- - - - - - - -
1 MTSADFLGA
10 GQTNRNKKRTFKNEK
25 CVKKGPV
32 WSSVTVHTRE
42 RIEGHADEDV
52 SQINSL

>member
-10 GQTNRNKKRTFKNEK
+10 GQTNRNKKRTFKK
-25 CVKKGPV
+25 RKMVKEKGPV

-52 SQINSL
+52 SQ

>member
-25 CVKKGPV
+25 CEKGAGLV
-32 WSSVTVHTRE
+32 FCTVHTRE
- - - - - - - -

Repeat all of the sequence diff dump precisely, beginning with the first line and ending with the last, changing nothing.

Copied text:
1 MTSADFLGA
10 GQTNRNKKRTFKNEK
25 CVKKGPV
32 WSSVTVHTRE
42 RIEGHADEDV
52 SQINSL

>member
-10 GQTNRNKKRTFKNEK
+10 GQTNRNKKRTFKK
-25 CVKKGPV
+25 RKMVKEKGPV

-52 SQINSL
+52 SQ

>member
-25 CVKKGPV
+25 CEKGAGLV
-32 WSSVTVHTRE
+32 FCTVHTRE